Digital technologies are also helping to increase transparency and accountability, particularly in policymaking. YourPriorities is an e-democracy app that allows citizens to submit ideas, debate them and submit the ideas to policymakers. In Reykajavik, up to 40% of citizens use the platform and the city council has committed itself to discussing and implementing the most popular ideas on monthly basis.

3. Its not always inclusive

However, as world and governments embrace digital innovations, it is important to step back and understand the audience and intended impact. Chris Sigaloff ofKennisland took a more realistic view of DSI and reminded the panel at the event that it’s important to ask questions- particularly who is this all for? Will innovation really make for a better future for all?  

As India rushes to build 100 smart cities, it’s important to open the debate of end user. As Adam Greenfield wrote in the Guardian: ‘It is one thing, after all, to reinforce the basic infrastructures that undergird the quality of urban life everywhere; quite another to propose saddling India’s cities with expensive, untested technology at a time when reliable access to electricity, clean drinking water or safe sanitary facilities remain beyond reach for too many.’

This is something that SIX is really interested in exploring over the next year- how we can ensure that innovation is inclusive to all & include more unusual suspects in the innovation discussion.  At our annual SIX Summer School this year in Delhi in November, we will explore the role of digital innovations in people’s lives and how we can make technology more human.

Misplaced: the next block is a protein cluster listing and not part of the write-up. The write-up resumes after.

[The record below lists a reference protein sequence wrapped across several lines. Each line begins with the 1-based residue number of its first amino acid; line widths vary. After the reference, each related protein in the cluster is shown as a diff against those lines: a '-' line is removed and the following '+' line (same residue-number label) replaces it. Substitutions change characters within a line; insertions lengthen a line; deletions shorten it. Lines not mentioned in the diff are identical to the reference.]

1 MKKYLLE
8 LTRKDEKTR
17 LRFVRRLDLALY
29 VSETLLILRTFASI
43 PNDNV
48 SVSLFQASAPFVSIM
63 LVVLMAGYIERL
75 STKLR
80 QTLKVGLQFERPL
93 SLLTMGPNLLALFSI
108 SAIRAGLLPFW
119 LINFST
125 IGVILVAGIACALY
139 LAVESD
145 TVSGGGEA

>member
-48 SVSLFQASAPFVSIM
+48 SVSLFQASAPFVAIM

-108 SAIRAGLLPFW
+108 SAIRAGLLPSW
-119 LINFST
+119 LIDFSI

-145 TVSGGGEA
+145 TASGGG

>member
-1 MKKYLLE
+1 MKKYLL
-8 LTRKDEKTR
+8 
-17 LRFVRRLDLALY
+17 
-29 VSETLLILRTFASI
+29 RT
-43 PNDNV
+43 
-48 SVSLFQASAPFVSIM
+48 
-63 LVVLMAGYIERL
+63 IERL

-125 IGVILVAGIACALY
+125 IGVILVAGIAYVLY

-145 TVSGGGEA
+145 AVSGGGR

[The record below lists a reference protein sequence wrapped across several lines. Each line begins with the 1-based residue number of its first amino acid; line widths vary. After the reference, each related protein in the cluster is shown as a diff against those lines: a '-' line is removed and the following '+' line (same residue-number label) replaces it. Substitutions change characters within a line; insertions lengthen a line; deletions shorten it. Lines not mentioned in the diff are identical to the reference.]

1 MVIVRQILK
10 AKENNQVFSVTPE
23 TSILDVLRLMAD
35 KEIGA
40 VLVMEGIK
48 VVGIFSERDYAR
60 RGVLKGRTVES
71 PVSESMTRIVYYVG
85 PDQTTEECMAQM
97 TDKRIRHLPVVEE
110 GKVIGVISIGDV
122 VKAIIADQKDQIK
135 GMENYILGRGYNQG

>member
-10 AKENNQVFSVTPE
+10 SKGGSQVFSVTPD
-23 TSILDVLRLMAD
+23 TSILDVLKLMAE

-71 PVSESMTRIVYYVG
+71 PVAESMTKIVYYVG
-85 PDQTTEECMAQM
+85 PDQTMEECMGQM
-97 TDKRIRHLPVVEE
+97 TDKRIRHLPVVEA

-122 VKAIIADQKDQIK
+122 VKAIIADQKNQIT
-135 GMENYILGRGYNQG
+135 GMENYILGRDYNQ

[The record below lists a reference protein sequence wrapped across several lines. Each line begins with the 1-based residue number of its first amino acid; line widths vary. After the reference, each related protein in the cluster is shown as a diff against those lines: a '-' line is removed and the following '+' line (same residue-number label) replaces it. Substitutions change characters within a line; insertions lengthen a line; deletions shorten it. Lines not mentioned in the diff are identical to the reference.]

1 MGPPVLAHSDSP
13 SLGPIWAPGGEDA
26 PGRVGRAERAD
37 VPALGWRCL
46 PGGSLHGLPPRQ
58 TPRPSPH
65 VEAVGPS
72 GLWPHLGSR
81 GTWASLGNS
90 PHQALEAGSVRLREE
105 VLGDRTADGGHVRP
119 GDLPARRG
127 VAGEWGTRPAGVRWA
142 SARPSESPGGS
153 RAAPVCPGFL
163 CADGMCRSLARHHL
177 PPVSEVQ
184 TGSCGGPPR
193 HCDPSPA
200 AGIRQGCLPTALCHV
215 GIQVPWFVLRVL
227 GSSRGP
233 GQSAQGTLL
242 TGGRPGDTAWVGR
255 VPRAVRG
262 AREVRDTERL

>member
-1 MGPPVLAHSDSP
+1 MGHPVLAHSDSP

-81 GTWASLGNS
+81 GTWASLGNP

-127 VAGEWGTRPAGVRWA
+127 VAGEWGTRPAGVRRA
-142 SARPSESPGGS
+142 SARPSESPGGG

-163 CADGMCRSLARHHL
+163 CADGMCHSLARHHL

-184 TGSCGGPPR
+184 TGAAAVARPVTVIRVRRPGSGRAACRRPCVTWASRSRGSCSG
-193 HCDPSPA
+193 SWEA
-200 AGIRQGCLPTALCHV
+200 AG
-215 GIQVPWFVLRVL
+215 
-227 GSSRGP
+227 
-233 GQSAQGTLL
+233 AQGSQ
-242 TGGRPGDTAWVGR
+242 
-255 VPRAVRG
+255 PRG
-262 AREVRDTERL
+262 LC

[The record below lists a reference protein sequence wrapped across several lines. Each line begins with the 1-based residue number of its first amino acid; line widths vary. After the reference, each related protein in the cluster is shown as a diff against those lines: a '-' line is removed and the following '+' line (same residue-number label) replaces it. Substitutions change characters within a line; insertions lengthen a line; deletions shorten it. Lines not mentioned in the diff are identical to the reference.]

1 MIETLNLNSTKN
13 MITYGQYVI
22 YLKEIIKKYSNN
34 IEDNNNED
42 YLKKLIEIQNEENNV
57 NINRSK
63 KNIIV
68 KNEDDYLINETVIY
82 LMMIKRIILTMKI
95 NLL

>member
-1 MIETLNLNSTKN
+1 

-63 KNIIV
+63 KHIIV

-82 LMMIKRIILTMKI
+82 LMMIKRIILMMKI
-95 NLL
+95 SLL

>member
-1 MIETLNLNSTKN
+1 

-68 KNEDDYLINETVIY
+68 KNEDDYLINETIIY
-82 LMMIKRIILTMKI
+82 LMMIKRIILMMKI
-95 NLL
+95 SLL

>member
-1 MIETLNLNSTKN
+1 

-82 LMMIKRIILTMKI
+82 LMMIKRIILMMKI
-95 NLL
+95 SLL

4.     Collaboration is necessary

The DSI map and conversations that it spurred has highlighted all of the unique and diverse actors in this field. However, many of these actors operate in isolation in their own silos. As Robert Madelin, Director General of CONNECT, stated at the event ‘the field of digital social innovation is pretty fragmented-there are a lot of communities working on this but they don’t know each other’.

One strong recommendation that emerged from the day was the need to further build up and develop the community of digital social innovation- to help connect the dots and further grow the field. SIX is excited to help build this community by providing spaces to continue these conversations, promoting the field of DSI globally and encouraging more collaboration across sectors and countries.

This project has highlighted the power of collective intelligence for the social good and the ability for citizens to change the systems in which they live. The conversations in Brussels helped to challenge assumptions and ask important questions about regulation, funding, collaboration and the future of this field. These conversations cannot just be confined to Europe. We’re excited to continue these conversations this year- from Nairobi to Delhi- and explore the impact that digital social innovation has to change people’s lives and society.